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2023: Why Many South-East Voters May Be Disenfranchised Revealed

The South-East of Nigeria continues to be in a state of uncertainty as Nigerians get ready to choose new leaders in the upcoming general elections.

This is because some zone residents are unable to pick up their Permanent Voters’ Cards (PVCs) as a result of attacks on the offices of the Independent National Electoral Commission (INEC).

According to news sources, the unidentified gunmen creating havoc in the Southeast frequently attacked INEC offices in the area, causing the loss of PVCs and other crucial paperwork.

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In the past four years, at least 50 attacks against INEC facilities have been reported across 15 States, according to data released by the commission two weeks ago.


The majority of the recent attacks have been in the Southeast, and the daredevil gunmen have vowed that no elections would be held there in 2023 as a result.

With eleven attacks, Imo State had the most nationwide, followed by Enugu with five, Ebonyi with four, Abia with four, and Anambra with two.

Twenty of the incidents were reportedly arson-related, 26 were vandalism-related, and four were allegedly both.

On Saturday, newsmen learned that many Southeast residents who had previously registered for the PVC were unable to pick up their cards.

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It was discovered that the PVCs damaged during the attacks had not been replaced, which could result in many voters in the area losing their voting rights in February and March.

A resident of Imo State who gave only his first name, Godwin I.K., to our correspondent claimed that all attempts to pick up his PVC from the INEC office in the state’s Oru West Local Government Area had failed.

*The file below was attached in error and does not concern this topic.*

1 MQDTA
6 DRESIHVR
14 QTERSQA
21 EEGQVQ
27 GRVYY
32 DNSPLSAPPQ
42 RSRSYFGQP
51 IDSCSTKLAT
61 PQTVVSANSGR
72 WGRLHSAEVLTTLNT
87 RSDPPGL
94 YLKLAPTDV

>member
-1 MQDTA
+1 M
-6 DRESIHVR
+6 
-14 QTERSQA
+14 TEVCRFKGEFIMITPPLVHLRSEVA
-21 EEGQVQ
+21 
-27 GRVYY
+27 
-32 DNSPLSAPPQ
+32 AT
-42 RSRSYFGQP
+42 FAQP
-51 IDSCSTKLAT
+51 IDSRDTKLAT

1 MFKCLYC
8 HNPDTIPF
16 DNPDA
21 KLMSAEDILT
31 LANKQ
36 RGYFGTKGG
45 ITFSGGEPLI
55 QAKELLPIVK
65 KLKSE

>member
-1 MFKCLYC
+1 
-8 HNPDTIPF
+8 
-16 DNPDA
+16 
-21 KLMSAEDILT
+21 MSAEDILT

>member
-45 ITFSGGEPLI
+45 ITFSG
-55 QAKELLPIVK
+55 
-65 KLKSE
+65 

“Despite the security situation in this place, we have been making efforts to collect our PVC to participate in the coming election, but we are yet to see cards.

“I don’t know whether our cards were also destroyed during the recent attack. INEC should do whatever they can to make sure we are not left behind in the coming elections”, he stated.

Speaking with Newsmen, the President General of the Coalition of South East Youth Leaders, COSEYL, Goodluck Ibem bemoaned that many people would lose their rights if the commission did not act swiftly to address the issue.


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He said, “There are challenges in some places where gunmen had launched attacks on the INEC offices; the commission has been unable to replace the cards destroyed during the attacks. Something urgent has to be done”.

He lamented that there has been low turnout in the collection of PVCs in many parts of the region over fear of attacks by the assailants.


He said, “People have been going out to collect their PVCs but lots of the people are not joining the exercise. I just hope that before the deadline elapses, those who are yet to collect would do so.

“There are so many PVCs in the INEC office yet to be collected by their owners and this is very worrisome. The turnout for the PVC collection in Southeast is not really encouraging”.


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